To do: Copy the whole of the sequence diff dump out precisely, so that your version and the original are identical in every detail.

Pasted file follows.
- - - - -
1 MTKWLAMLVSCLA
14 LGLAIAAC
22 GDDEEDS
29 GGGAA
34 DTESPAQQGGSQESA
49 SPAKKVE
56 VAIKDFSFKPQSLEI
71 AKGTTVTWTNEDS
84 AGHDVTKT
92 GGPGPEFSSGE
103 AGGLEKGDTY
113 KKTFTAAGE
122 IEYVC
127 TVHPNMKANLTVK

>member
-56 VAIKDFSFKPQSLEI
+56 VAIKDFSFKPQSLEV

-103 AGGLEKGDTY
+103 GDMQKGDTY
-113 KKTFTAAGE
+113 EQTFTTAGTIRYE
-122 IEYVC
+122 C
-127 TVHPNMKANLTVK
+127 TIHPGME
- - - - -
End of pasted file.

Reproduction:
1 MTKWLAMLVSCLA
14 LGLAIAAC
22 GDDEEDS
29 GGGAA
34 DTESPAQQGGSQESA
49 SPAKKVE
56 VAIKDFSFKPQSLEI
71 AKGTTVTWTNEDS
84 AGHDVTKT
92 GGPGPEFSSGE
103 AGGLEKGDTY
113 KKTFTAAGE
122 IEYVC
127 TVHPNMKANLTVK

>member
-56 VAIKDFSFKPQSLEI
+56 VAIKDFSFKPQSLEV

-103 AGGLEKGDTY
+103 GDMQKGDTY
-113 KKTFTAAGE
+113 EQTFTTAGTIRYE
-122 IEYVC
+122 C
-127 TVHPNMKANLTVK
+127 TIHPGME